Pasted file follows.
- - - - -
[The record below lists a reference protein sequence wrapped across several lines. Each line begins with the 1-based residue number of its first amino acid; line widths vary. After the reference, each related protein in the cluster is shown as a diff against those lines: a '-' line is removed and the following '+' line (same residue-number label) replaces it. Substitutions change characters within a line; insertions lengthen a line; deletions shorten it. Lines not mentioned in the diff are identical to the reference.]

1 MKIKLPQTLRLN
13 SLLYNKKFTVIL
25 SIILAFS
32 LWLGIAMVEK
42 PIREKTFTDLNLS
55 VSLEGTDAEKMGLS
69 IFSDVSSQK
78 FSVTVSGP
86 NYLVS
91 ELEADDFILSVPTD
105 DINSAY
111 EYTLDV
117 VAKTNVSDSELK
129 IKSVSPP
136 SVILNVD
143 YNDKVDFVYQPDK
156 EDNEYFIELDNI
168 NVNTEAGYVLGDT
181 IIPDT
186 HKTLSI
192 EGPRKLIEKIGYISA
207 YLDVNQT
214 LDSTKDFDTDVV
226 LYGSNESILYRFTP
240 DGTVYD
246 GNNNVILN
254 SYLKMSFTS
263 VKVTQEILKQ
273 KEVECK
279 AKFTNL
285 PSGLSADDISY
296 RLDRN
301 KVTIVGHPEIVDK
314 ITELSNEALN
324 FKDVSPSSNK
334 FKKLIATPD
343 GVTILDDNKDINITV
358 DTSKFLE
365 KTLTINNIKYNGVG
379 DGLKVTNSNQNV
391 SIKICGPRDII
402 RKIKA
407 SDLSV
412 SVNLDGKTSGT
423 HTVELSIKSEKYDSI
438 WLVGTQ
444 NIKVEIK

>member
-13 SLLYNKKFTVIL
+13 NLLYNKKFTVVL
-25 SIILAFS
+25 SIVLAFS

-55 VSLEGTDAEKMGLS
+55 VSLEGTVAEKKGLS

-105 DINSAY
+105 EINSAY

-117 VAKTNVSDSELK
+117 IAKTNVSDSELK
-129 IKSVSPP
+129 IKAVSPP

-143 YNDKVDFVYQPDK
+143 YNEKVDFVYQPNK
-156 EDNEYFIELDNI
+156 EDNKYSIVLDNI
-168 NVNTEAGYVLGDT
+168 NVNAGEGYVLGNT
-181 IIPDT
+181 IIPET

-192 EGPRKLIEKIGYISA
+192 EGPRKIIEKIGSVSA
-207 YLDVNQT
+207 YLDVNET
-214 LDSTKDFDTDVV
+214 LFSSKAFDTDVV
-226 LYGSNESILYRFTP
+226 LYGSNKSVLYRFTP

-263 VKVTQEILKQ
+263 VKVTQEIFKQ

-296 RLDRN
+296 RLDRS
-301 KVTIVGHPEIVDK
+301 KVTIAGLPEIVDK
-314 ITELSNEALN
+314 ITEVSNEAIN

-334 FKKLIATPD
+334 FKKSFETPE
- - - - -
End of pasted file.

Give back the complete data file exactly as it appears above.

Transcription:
[The record below lists a reference protein sequence wrapped across several lines. Each line begins with the 1-based residue number of its first amino acid; line widths vary. After the reference, each related protein in the cluster is shown as a diff against those lines: a '-' line is removed and the following '+' line (same residue-number label) replaces it. Substitutions change characters within a line; insertions lengthen a line; deletions shorten it. Lines not mentioned in the diff are identical to the reference.]

1 MKIKLPQTLRLN
13 SLLYNKKFTVIL
25 SIILAFS
32 LWLGIAMVEK
42 PIREKTFTDLNLS
55 VSLEGTDAEKMGLS
69 IFSDVSSQK
78 FSVTVSGP
86 NYLVS
91 ELEADDFILSVPTD
105 DINSAY
111 EYTLDV
117 VAKTNVSDSELK
129 IKSVSPP
136 SVILNVD
143 YNDKVDFVYQPDK
156 EDNEYFIELDNI
168 NVNTEAGYVLGDT
181 IIPDT
186 HKTLSI
192 EGPRKLIEKIGYISA
207 YLDVNQT
214 LDSTKDFDTDVV
226 LYGSNESILYRFTP
240 DGTVYD
246 GNNNVILN
254 SYLKMSFTS
263 VKVTQEILKQ
273 KEVECK
279 AKFTNL
285 PSGLSADDISY
296 RLDRN
301 KVTIVGHPEIVDK
314 ITELSNEALN
324 FKDVSPSSNK
334 FKKLIATPD
343 GVTILDDNKDINITV
358 DTSKFLE
365 KTLTINNIKYNGVG
379 DGLKVTNSNQNV
391 SIKICGPRDII
402 RKIKA
407 SDLSV
412 SVNLDGKTSGT
423 HTVELSIKSEKYDSI
438 WLVGTQ
444 NIKVEIK

>member
-13 SLLYNKKFTVIL
+13 NLLYNKKFTVVL
-25 SIILAFS
+25 SIVLAFS

-55 VSLEGTDAEKMGLS
+55 VSLEGTVAEKKGLS

-105 DINSAY
+105 EINSAY

-117 VAKTNVSDSELK
+117 IAKTNVSDSELK
-129 IKSVSPP
+129 IKAVSPP

-143 YNDKVDFVYQPDK
+143 YNEKVDFVYQPNK
-156 EDNEYFIELDNI
+156 EDNKYSIVLDNI
-168 NVNTEAGYVLGDT
+168 NVNAGEGYVLGNT
-181 IIPDT
+181 IIPET

-192 EGPRKLIEKIGYISA
+192 EGPRKIIEKIGSVSA
-207 YLDVNQT
+207 YLDVNET
-214 LDSTKDFDTDVV
+214 LFSSKAFDTDVV
-226 LYGSNESILYRFTP
+226 LYGSNKSVLYRFTP

-263 VKVTQEILKQ
+263 VKVTQEIFKQ

-296 RLDRN
+296 RLDRS
-301 KVTIVGHPEIVDK
+301 KVTIAGLPEIVDK
-314 ITELSNEALN
+314 ITEVSNEAIN

-334 FKKLIATPD
+334 FKKSFETPE